Searching for relatives
The search began in 2014 when Cynthia Stacey, secretary to St Edmunds PCC, told me about her desire to find relatives of those named on the memorial. Having an interest in local history I offered to help – after all there were only twenty names from eleven families and we were going back only a hundred years. When we went through the names together, we already knew relatives of four families whom we’d be able to contact. The lack of census returns after 1911 and the absence of rental returns for the period 1861 – 1935 for the Holme Pierrepont Estate made the search difficult. However, we had a positive response to our appeals on the local West Bridgford Wire website and in the Nottingham Post for descendants to come forward. There were seven sets of brothers on the memorial, representing sixteen names. Of these, we succeeded in contacting relatives of eleven men from five families. We were able to contact one further family from the remaining names.
Researching names on the memorial plaques
What began as an exercise to find relatives developed into a project looking at the history of Holme Pierrepont’s memorial and researching local men who served their country. .A member of the Radcliffe on Trent WWI team brought her experience of researching military records to the project and together we created a profile sheet listing key facts that needed to be found for the Holme Pierrepont servicemen such as date and place of birth, names of parents and siblings, census details, military unit, service number, rank and so on. We knew there was a crossover between the two villages through marriages and employment patterns and we began to link the two places.
We researched men’s histories by studying census returns, family history websites, the British Newspaper Archives, St Edmunds Church register of marriages and the survey of graves at St Edmunds Churchyard conducted by Radcliffe on Trent Local History Society. From the 1918 Absent Voters List we identified two local men in the military who are not listed on the plaques.
We wrote biographies for the twenty two men describing their military service, details of their lives in Holme Pierrepont and, where relevant, connections with Radcliffe on Trent. Two marriages with Radcliffe women were noted. Eight men were confirmed as being officers and fourteen as ‘other ranks’. Their gallantry awards included two military medals and one mention in despatches. Of the brothers, two served in the RAF, two in the yeomanry and two with the 2/8th Sherwood Foresters. Five men were in the artillery. Other military units included the Machine Gun Corps, East Lancashire, Manchester and South Staffordshire Regiments, Royal Army Service Corps and Royal Army Vetinary Corps. Two men became prisoners of war, one of whom died in captivity. Looking at the other four deaths, two men were killed at the Battle of the Somme, one at the 3rd Battle of Ypres and one in an accident in England.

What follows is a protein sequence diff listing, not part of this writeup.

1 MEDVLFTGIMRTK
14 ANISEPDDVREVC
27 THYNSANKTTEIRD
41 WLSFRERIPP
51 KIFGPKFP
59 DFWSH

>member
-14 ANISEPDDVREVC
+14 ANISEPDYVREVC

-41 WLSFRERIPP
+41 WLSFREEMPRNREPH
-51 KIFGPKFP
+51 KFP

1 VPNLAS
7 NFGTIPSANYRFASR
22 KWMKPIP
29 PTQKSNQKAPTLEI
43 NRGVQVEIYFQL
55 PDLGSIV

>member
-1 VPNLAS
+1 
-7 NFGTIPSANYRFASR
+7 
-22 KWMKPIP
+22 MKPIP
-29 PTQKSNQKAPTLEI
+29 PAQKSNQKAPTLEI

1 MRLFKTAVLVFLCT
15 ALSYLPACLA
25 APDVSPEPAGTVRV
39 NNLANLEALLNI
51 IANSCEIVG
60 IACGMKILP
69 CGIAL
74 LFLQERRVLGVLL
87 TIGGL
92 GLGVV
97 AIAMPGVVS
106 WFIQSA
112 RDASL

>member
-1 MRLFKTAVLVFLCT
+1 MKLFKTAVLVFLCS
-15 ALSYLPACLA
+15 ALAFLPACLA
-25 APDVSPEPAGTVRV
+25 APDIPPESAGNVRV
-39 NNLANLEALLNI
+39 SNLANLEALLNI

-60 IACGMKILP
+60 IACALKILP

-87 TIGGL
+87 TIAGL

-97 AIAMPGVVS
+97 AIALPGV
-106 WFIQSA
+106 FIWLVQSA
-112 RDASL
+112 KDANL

In common they all lived in or had a connection with the parish of Holme Pierrepont and Gamston, but came from different walks of life. On the one hand, there were the sons of the vicar of St Edmunds, sons of a solicitor and a son of a lace manufacturer. On the other hand, there were sons of tenant farmers, farm labourers and Earl Manvers’ groom. We found fame with Henry Cursham, father of serving sons, who remains the record holder for the most goals scored in the history of the FA Cup. Another father, the Rev. W. Saward was a famous playwright. As expected there was sadness in several stories; for some it came years after the war had ended.
Read Holme Pierrepont men’s biographies.
The Service of Remembering, Commemorating and Honouring
The service took place at St Edmunds Parish Church on Sunday, 9th November 2014 at 6.30 pm. It was conducted by the Revd Canon Howard Bateson.
The congregation made its way along an unlit and unmade road towards the bright lights and warmth of St Edmunds Church to the sound of ringing bells, just as those on the war memorial would have done when attending Evensong a century earlier.
The service began with the processional hymn followed by the Revd Canon Howard Bateson’s welcome, introduction and the congregation joining the choir in singing ‘O Valiant Heroes’. Cynthia Stacey, Diana Barrett and Diane Kidger read out the names on the war memorial. Their voices echoing in the utter silence in the Church was a profound and emotional moment in the service.
When the Last Post was sounded, flags were lowered inside the church. The dignitaries each laid their wreaths on the altar steps. The ceremony was followed by the Reveille. There were further hymns and prayers and the Revd Canon Bateson gave his sermon. The service ended with the National Anthem and the blessing. The choir and vicar left the nave to the singing of the Recessional Hymn.